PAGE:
Ambassador Tom Kyrk: Life on the Road

We have all seen the movies illustrating the life of a truck driver. It shows two stereotypes, the first is the outlaw driver and the other is a romanticized version. Like most things Hollywood, that is not an accurate portrayal. As in every industry, we have a few renegades out there, but we aren’t also the romantic heroes. However, both of these are exceptions rather than the rules.

The vast majority of truck drivers are just like anyone else. We work to support our families and earn a fair day’s pay for a fair day’s work. We just do it a bit differently than most. Truck drivers are responsible for the transportation of nearly everything used in our daily lives. When you are driving on the road and see trucks carrying freight, they fall into two broad categories, Over the Road (OTR) and Local and Regional Drivers. OTR drivers tend to be out for several weeks at a time, while Local and Regional Drivers tend to be home nightly or at least every weekend.

As a result, most drivers look at our trucks as our homes and not just a place of business. We carry home entertainment devices, appliances for cooking and other comforts of home. I have several friends who are very much into the tiny house movement, and they often say that truck drivers are among the modern tiny house pioneers. The average driver will have all the comforts of home in their truck minus a bathroom, and some may even have that as well with trucks called super-sleepers.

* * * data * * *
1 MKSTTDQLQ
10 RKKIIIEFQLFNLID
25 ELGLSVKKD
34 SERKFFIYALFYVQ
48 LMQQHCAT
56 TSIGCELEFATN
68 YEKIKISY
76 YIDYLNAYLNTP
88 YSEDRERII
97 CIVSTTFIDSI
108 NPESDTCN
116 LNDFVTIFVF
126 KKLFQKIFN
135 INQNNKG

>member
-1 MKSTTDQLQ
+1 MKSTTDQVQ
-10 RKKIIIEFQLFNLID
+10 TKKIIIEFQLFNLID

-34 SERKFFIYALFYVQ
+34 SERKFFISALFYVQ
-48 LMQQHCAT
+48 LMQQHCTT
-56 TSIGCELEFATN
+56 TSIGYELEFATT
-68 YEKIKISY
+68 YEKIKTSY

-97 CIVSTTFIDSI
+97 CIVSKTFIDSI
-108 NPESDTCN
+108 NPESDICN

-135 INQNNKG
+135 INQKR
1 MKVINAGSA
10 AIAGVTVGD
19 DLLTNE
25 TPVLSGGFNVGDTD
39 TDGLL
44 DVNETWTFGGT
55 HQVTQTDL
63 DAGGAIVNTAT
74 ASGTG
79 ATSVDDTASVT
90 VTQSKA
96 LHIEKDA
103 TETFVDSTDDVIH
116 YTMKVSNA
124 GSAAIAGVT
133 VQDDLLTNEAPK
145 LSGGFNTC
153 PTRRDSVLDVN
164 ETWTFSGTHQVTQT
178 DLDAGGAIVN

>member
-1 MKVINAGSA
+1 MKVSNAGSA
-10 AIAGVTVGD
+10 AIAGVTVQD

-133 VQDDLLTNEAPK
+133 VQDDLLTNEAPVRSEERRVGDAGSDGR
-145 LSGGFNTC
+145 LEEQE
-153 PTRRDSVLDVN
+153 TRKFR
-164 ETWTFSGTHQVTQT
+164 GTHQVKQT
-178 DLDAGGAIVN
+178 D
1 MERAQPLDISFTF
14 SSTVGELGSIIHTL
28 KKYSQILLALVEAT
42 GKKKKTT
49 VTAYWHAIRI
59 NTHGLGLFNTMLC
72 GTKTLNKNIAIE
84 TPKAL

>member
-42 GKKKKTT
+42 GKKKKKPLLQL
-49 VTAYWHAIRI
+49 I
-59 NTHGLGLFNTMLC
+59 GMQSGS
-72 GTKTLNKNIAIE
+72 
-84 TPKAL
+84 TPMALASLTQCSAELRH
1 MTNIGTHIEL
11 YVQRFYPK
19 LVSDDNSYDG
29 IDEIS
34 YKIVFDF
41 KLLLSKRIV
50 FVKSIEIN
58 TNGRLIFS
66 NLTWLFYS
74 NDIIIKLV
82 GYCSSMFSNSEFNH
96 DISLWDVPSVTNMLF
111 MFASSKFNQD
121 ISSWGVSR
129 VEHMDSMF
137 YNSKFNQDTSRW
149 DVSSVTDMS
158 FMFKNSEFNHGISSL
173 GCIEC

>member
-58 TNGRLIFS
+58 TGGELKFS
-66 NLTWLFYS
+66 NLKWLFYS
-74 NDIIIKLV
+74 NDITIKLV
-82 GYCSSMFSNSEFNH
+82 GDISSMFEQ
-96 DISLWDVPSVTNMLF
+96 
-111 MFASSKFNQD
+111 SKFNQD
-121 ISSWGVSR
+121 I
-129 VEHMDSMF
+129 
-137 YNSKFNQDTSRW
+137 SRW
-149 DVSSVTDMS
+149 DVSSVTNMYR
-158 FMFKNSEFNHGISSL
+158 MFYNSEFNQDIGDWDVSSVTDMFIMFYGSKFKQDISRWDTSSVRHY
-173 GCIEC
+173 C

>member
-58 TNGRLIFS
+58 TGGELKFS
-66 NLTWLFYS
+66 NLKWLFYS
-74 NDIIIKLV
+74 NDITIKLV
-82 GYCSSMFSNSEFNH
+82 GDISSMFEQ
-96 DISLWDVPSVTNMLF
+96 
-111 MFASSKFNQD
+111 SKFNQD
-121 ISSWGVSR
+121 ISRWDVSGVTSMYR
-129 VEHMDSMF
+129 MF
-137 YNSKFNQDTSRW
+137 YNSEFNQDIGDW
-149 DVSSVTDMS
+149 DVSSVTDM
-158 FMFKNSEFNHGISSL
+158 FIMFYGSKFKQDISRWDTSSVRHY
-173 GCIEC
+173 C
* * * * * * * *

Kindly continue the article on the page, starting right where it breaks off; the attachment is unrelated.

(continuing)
To give you some perspective, we live and work in a roughly 7.5’ x 10’ box. This will include the driving compartment, which takes about a third of the space, and the living quarters that usually include bunk beds and storage compartments. Many drivers have a co-driver with them so imagine two adults living and working 20+ hours a day in a space of that size.

As a result, drivers bring personal touches into their trucks. The modern truck driver has a plethora of electronics in their vehicles, including smart phones, laptops, tablets, TV’s, microwaves, exercise equipment, and some small kitchen appliances. Virtually everything a non-driver would do at home, we have figured out a way to do so in our trucks.

Most truck drivers, myself included, tend to be pretty good at spending large amounts of time alone. Yes, we have devices like smartphones, tablets, laptops and CB Radios to stay in contact with friends and family, but still, we have multiple hours a day, every day that we spend by ourselves. As a result of this seclusion, we look for ways to be part of the community. Some drivers interact with the trucking community by attending trucking industry events, such as truck shows and convoys to raise money for charity. Others are active in their local communities with volunteerism or find other ways to contribute.

Each year, truck stops and truck shows across America raise money for various charities. These charities range from St. Jude’s to Children’s Miracle Network, as well as local and regional camps, such as Camp Kentuckiana and the annual Mother’s Day Make-A-Wish Convoy in Lancaster, PA. Two good friends of mine, Henry and Allen, have said it best, “Truckers have a heart and the Make-A-Wish convoy is where the heart of trucking is best seen. You go here once, and you will be changed and be back year after year.” Allen said, “truckers can be some of the most generous, giving people you will ever meet. They have been known to give the shirts off their backs for others. Yet when a trucker knows that a charity is all about helping kids, they will do almost anything to help a child smile and have a better day.”
The driver’s themselves are the heart and soul that is between the seat and the steering wheel. The vast majority of drivers are just like you. They work hard to support themselves and their families. Yet they sacrifice a great deal while on the road, missing holidays, family events, birthdays, and anniversaries to deliver the items people use every day on time. So next time you see a truck driver, give them a wave and make way for them on the road so we can all get to our final destination safely.